255 West Washington Street
Athens, GA 30601
Whitney Otawka’s leap into the culinary world was inspired by her inner Francophile: while taking French classes at the University of California-Berkeley, she responded to an ad for a waitress position at a local French creperie. While she didn’t get that job (no waitressing experience), she did get hired as one member of the two-person kitchen. The owner filled the menu with his mother’s Brittany-based recipes and spent evenings introducing Otawka to a world of gastronomy and fine wine. It was in this bare-bones, unassuming locale that Otawka discovered her innate discipline and rigor, and a passion that would allow her to thrive in the grueling environment of a restaurant kitchen.
Otawka continued her culinary schooling in restaurants throughout California, developing a keen appreciation for the farm-fresh produce and sustainable nature of the West Coast. In 2005, she headed Southeast to Athens, Georgia, where she quickly worked her way up to sous chef of Five & Ten under 2007 Atlanta Rising Star Chef Hugh Acheson. During much of this time, the tireless Otawka simultaneously worked as chef de partie for 2007 Rising Star Chef Linton Hopkins’ Restaurant Eugene in Atlanta, taking time out to hold numerous stages in some of New York’s finest restaurants, including Per Se and Le Bernardin, and to work with chefs and winemakers across Europe (a Francophile’s collective dream).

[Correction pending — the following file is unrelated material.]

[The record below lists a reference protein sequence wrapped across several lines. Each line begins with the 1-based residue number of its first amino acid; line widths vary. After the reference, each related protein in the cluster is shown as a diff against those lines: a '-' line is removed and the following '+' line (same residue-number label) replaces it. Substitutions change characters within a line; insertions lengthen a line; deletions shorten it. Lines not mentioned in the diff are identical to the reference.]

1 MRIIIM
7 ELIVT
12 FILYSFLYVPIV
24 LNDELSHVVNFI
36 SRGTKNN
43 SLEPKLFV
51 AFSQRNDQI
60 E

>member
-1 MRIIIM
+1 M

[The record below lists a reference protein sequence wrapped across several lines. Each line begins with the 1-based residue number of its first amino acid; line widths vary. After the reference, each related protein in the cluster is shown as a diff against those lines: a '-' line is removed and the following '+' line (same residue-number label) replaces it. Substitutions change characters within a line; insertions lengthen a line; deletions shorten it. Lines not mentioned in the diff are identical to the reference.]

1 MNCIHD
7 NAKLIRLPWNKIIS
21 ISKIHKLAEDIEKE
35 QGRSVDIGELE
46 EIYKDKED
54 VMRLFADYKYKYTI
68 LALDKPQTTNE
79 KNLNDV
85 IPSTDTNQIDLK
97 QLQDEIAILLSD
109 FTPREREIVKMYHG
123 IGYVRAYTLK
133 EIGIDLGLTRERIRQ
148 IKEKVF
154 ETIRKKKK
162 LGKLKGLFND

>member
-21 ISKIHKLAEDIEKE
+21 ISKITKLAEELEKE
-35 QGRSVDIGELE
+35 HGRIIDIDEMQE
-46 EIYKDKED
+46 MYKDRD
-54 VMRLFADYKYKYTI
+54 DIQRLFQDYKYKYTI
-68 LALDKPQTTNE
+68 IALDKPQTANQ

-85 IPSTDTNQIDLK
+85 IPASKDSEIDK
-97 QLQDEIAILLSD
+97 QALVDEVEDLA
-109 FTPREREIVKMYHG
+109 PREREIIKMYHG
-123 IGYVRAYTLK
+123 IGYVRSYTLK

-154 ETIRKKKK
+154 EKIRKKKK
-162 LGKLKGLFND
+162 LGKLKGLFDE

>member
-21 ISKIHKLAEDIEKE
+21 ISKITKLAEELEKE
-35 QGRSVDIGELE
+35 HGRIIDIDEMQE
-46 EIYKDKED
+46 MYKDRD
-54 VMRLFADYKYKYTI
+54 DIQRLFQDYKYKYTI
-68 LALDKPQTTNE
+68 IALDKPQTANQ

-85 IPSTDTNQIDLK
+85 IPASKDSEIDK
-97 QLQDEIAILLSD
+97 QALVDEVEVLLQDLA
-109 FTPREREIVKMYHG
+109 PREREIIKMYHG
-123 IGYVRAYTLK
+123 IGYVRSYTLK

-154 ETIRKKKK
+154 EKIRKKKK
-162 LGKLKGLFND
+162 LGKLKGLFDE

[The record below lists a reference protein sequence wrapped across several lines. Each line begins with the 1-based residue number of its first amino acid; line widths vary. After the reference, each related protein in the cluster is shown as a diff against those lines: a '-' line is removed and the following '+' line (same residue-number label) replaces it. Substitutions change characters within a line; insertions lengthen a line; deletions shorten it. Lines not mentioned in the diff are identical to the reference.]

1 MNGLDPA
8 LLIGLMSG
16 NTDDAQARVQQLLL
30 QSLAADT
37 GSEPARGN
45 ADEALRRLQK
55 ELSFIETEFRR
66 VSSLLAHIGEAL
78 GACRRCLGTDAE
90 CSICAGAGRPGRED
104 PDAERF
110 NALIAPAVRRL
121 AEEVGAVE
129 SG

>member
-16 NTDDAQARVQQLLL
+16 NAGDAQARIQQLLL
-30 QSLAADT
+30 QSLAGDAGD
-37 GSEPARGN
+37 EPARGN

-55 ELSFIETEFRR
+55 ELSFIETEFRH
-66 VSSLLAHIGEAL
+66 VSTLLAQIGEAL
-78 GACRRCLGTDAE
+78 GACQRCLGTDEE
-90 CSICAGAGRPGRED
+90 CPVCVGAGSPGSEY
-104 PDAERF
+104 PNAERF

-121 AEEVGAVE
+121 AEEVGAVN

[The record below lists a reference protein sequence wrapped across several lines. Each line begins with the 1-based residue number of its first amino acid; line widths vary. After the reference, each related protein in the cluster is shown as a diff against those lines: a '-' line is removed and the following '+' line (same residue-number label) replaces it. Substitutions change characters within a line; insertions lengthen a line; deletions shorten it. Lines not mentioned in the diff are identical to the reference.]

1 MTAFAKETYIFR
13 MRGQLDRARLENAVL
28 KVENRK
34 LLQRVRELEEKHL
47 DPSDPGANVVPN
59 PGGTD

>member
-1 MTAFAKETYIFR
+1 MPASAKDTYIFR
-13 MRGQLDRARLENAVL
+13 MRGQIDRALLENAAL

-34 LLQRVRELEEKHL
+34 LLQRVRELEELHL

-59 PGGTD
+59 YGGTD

In 2010, Otawka left Athens for a unique opportunity to live on a coastal Georgian island to serve as executive chef of the prestigious Greyfield Inn of Cumberland Island. What eventually tore her away was filming “Top Chef Season 9” in Texas. After filming wrapped, Otawka returned to Athens proper to take over the kitchen at Farm 255. And there she approaches her menus with the goal of bringing new flavors to rustic cuisine while exhibiting utmost technique and craftsmanship—the kind of Cali-Franco-Southern flavors only she can produce.
Interview with 2012 Atlanta Rising Star Chef Whitney Otawka
Katherine Sacks: What is your style as a chef?
Whitney Otawka: I think it goes back to that idea of rustic comfort food. It’s what I aim for, but it’s also based on season and place, and also what I'm reading. My environment influences me. At the end of the day, I want it the best it can be.
KS: How did you go from cooking on an island to Athens?
WO: I knew the owner of Farm 255. I was down on Cumberland Island, and he called me and said you've been on the island for years. I was reluctant at first—Hugh [Acheson] is the main chef in town, and I knew I’d have to really bring something to Athens. But eventually I got talked into it. I came in, cleaned out the kitchen, and changed the staff. Being back working in the community has been great.
KS: What is the hardest thing you’ve done?
WO: I think sometimes you have to put your life on hold. You have to be committed to being a chef. I never detach from my restaurant. It’s all consuming. But that’s how it can be for any successful career.
KS: What are you most proud of?
WO: I think all the things I've accomplished. The stages I’ve done, at Per Se and Le Bernardin. Doing “Top Chef” was really fun. To think about all the things I’ve done, if you are vicious and you work hard, you can get anywhere. I'm hyper-competitive with myself.
KS: Where will we find you in five years?
WO: Owning several restaurants. I really like traveling, besides loving food. I cook to be able to travel. So I'd like to own one if not two restaurants and spend some more time traveling. I’m trying to go to Italy this fall.